Michael Schwerner, Andrew Goodman and James Chaney are found dead in Mississippi after disappearing on June 21st. Their bodies were found underneath an earthen dam, near the murder site, on Olen Burrage’s 254 acres farm. Schwerner and Goodman had each been shot once in the heart; Chaney, a black man, had been beaten and shot three times.
*During the 44 day investigation for the 3 Civil Rights workers, searchers including Navy divers and FBI agents discovered the bodies of Henry Hezekiah Dee, Charles Eddie Moore, 14-year old Herbert Oarsby, and 5 other unidentified African-Americans, whose disappearances in the recent past had not attracted attention outside of their local communities.*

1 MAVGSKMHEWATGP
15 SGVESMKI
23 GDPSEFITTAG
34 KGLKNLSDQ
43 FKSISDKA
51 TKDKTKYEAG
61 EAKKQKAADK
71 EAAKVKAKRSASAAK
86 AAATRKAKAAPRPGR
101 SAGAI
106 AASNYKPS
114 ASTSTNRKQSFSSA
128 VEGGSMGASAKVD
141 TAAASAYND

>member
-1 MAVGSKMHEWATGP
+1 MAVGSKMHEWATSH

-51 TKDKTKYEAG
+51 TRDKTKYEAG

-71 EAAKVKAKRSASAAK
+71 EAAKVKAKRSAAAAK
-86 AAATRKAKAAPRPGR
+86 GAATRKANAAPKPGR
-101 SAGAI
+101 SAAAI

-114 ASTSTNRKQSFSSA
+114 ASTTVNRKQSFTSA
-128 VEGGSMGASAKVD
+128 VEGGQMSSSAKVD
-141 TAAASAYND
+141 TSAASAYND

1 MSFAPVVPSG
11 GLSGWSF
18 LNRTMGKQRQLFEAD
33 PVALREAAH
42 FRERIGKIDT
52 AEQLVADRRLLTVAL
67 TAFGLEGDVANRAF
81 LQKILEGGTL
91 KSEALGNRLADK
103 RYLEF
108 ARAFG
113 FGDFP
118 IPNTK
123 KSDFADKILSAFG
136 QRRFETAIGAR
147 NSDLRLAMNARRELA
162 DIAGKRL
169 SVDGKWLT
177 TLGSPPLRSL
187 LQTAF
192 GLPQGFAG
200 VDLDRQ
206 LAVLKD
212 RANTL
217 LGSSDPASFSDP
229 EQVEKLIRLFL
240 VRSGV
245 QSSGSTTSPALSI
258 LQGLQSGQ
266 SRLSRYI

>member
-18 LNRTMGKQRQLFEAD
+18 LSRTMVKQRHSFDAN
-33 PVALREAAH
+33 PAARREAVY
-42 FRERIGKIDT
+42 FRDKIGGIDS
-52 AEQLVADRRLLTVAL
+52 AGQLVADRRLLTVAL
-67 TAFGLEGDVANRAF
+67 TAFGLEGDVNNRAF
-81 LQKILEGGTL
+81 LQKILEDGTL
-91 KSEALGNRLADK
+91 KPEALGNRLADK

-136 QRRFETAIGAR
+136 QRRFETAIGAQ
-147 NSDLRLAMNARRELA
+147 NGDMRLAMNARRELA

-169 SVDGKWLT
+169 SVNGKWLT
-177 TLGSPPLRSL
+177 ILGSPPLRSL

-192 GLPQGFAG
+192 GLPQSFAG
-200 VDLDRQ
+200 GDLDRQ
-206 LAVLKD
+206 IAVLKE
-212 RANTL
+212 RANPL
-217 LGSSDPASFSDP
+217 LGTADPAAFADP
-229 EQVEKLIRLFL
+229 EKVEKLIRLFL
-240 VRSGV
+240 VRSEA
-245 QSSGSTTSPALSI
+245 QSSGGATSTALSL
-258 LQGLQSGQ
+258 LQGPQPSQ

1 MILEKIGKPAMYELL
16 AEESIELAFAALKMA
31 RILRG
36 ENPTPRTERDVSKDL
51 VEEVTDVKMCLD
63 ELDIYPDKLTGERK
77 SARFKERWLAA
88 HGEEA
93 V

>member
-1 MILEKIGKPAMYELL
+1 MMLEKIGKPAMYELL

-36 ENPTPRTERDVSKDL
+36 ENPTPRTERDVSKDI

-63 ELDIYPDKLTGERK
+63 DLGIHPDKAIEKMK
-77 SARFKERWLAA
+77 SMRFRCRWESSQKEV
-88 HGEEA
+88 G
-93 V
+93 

After the state government refused to prosecute, the federal government initially charged 18 individuals but was only able to secure convictions for 7 of them, who received relatively minor sentences for their actions. However, outrage over their deaths assisted in the passing of the Civil Rights Act of 1964 and the Voting Rights Act of 1965.
44 days earlier, Chaney, Schwerner and Goodman were lynched on the night of June 21–22, 1964 by members of the Mississippi White Knights of the Ku Klux Klan, the Neshoba County’s Sheriff Office and the Philadelphia Police Department located in Philadelphia, Mississippi.
The three had been working on the “Freedom Summer” campaign, attempting to register African Americans to vote.Their murders sparked national outrage and a massive federal investigation. The Federal Bureau of Investigation referred to this investigation as Mississippi Burning (MIBURN).
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